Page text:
"I knew it was time to retire," Charlie sighed, "when I started planning my trading day around this guy's bathroom breaks."

For the past 20 years, conspiracy theorists have engaged in stories about the "Plunge Protection Team" – a group of traders funded by the Fed whose sole purpose is to prop up the stock market. I never really bought into the argument, though. After all, an awful lot of people "in the know" have to stay quiet in order to keep the conspiracy going. And it's unlikely any group of people can maintain that sort of silence for two decades.

But Charlie's story got me thinking.

Then, last week, Charles Biderman, CEO of TrimTabs – one of the most respected and widely read financial research organizations – published a report that raised the possibility that the Fed is actively involved in boosting stock prices.
In the article, Mr. Biderman suggests it would only take $5 billion to $15 billion each month to buy enough S&P 500 futures contracts to boost the market 70%. Surely, with all the hundreds of billions of dollars used to prop up the real estate, auto, and banking industries, it's reasonable to suspect the Fed might use a few bucks to prop up stock prices, too.

At least it's something to think about.

I'm still not sure if I can completely buy into the whole conspiracy theory just yet. There is, however, one thing I do know for sure...

If the Fed has been actively engaged in manipulating stock prices higher, then it can manipulate them lower as well. You won't want to be the one left holding the bag when that happens.

Best regards and good trading,

Jeff Clark

Monday, January 18, 2010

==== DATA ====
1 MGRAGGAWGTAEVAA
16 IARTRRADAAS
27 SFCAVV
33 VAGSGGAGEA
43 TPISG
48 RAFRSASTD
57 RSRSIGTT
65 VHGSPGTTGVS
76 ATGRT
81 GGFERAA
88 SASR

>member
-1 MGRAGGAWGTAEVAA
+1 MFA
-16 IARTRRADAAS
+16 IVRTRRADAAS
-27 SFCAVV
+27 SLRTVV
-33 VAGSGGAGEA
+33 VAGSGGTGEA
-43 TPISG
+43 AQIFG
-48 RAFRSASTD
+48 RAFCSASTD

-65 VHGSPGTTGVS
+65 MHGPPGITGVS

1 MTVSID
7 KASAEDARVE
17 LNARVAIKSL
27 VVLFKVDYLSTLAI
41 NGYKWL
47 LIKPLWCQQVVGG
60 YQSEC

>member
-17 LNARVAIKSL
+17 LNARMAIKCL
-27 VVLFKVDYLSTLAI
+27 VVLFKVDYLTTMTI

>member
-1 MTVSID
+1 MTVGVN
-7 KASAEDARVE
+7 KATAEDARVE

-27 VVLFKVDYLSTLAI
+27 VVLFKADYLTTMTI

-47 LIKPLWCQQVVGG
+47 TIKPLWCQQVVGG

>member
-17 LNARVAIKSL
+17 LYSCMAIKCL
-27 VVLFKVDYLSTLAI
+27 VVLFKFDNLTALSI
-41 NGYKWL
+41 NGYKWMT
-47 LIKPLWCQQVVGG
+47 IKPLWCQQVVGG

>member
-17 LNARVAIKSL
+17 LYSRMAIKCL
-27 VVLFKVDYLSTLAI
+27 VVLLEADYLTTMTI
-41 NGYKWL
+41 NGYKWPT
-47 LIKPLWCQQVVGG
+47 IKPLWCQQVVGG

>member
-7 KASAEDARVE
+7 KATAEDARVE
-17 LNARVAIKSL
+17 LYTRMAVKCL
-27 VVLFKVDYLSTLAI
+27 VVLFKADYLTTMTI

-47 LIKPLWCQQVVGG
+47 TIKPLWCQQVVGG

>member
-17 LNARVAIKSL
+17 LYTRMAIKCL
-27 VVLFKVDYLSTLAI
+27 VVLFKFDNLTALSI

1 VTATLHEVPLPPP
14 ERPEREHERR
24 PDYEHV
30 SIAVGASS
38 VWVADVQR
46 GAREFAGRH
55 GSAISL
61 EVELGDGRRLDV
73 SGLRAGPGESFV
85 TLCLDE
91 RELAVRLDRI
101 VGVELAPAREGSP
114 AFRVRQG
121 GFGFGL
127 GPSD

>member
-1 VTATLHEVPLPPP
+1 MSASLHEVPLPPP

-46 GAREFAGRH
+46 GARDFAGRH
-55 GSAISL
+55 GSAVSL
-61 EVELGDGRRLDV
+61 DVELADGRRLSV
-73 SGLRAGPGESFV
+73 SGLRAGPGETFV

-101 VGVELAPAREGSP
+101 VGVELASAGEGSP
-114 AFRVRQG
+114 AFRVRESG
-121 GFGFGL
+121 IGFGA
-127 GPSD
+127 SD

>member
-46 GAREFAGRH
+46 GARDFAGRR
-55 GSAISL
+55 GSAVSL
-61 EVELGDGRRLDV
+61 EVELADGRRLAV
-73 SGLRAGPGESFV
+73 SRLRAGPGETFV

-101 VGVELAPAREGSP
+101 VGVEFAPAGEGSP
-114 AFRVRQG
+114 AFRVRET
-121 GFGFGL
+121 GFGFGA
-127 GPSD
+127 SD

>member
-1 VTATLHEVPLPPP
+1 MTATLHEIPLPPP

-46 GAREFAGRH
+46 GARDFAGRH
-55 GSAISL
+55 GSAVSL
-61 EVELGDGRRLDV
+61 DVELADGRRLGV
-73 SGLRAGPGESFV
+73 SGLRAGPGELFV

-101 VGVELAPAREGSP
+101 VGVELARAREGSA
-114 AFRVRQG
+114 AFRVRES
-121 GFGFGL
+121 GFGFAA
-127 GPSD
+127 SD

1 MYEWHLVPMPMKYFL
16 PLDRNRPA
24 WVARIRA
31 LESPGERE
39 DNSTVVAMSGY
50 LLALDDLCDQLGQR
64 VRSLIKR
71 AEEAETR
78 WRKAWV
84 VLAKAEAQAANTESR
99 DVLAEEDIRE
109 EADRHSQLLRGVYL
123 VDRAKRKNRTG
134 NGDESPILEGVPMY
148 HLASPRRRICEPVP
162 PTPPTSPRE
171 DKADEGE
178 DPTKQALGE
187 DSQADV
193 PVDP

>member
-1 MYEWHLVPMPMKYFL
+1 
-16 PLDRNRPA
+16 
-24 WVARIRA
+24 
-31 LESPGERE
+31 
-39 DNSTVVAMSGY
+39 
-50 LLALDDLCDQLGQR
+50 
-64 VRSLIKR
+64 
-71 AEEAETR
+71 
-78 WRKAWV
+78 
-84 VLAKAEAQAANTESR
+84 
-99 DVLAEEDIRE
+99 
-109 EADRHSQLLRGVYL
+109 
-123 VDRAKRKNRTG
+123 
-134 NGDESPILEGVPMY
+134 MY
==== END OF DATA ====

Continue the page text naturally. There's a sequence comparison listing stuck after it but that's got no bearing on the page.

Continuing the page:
I'm not happy

I mean personally I'm pretty happy, but things are getting on my nerves, like the senatorial election in Massachusets and, like Obama's faltering leadership. I am such a skeptic when it comes to politics, why should I care if the Democrats do the impossible and surrender the Kennedy senate seat two months after his passing? Or if Obama fritters away his administration's initiative amd momentum negotiating with Snowe and Lieberman on health care. Maybe because I am still apprehensive about the coming of the REAL economic shit storm, and am impatient and annoyed with Fox News, the Tea-baggers, and Pat Robertson for their self obsessed rants. Don't they know, don't they care? And I guess my disenchantment with Obama has little to do with Iraq, Afghanistan, Gitmo or health care, and everything to do with Geithner, Bernanke and Goldman Sachs,

I haven't been actively trading for a few months, but lost money on almost all my bearish trades in the past year, and finally realized that the Treasury's Plunge Protection Team had given participating memberships to the Fed and the major investment banks, and that securities will not trade downward untill something so cataclysmic happens that the Fed will be unable to paper it over. We'll later learn that Goldman got massively short just before the real crash, and they will pat themselves on the back and award big bomuses all around because at the "critical moment" they recognized the onset of a Black Swan (rare and unpredictable) event and ferociously shorted the markets.

Thank you for allowing me to express myself. I feel a little better now. But not because anything has gotten better in the real world, only because I'm not stumbling around muttering misgivings under my breath, but actually saying what I think right out loud.